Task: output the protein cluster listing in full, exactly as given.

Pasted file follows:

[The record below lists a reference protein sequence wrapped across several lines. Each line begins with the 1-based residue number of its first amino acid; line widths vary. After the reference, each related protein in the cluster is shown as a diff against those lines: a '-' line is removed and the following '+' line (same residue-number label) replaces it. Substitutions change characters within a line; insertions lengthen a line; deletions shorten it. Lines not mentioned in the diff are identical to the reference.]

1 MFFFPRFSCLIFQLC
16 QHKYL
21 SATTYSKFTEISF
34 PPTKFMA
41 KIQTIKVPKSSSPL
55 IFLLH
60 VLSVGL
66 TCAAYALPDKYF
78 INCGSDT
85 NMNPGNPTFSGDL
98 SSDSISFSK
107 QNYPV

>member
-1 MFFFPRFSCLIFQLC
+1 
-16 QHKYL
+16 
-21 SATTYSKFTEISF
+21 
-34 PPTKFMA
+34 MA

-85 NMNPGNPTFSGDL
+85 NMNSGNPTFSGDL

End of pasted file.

[The record below lists a reference protein sequence wrapped across several lines. Each line begins with the 1-based residue number of its first amino acid; line widths vary. After the reference, each related protein in the cluster is shown as a diff against those lines: a '-' line is removed and the following '+' line (same residue-number label) replaces it. Substitutions change characters within a line; insertions lengthen a line; deletions shorten it. Lines not mentioned in the diff are identical to the reference.]

1 MFFFPRFSCLIFQLC
16 QHKYL
21 SATTYSKFTEISF
34 PPTKFMA
41 KIQTIKVPKSSSPL
55 IFLLH
60 VLSVGL
66 TCAAYALPDKYF
78 INCGSDT
85 NMNPGNPTFSGDL
98 SSDSISFSK
107 QNYPV

>member
-1 MFFFPRFSCLIFQLC
+1 
-16 QHKYL
+16 
-21 SATTYSKFTEISF
+21 
-34 PPTKFMA
+34 MA

-85 NMNPGNPTFSGDL
+85 NMNSGNPTFSGDL